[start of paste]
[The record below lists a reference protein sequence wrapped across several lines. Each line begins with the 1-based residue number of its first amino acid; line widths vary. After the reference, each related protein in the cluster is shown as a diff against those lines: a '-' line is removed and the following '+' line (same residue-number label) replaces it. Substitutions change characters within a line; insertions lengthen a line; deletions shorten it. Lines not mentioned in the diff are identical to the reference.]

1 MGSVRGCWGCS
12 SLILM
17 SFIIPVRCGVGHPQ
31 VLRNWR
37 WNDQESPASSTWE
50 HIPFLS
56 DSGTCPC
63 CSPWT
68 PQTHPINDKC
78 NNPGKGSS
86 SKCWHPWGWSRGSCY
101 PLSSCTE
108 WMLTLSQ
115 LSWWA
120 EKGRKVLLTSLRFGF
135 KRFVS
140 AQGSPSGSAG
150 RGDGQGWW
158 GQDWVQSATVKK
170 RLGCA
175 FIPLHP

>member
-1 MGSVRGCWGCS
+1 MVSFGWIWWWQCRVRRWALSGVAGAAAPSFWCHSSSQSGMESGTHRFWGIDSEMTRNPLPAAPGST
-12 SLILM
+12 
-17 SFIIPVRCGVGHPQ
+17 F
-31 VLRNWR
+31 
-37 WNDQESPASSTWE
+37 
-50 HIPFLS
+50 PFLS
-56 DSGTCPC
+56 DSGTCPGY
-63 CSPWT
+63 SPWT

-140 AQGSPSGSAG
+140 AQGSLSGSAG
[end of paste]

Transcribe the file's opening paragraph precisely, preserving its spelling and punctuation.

[The record below lists a reference protein sequence wrapped across several lines. Each line begins with the 1-based residue number of its first amino acid; line widths vary. After the reference, each related protein in the cluster is shown as a diff against those lines: a '-' line is removed and the following '+' line (same residue-number label) replaces it. Substitutions change characters within a line; insertions lengthen a line; deletions shorten it. Lines not mentioned in the diff are identical to the reference.]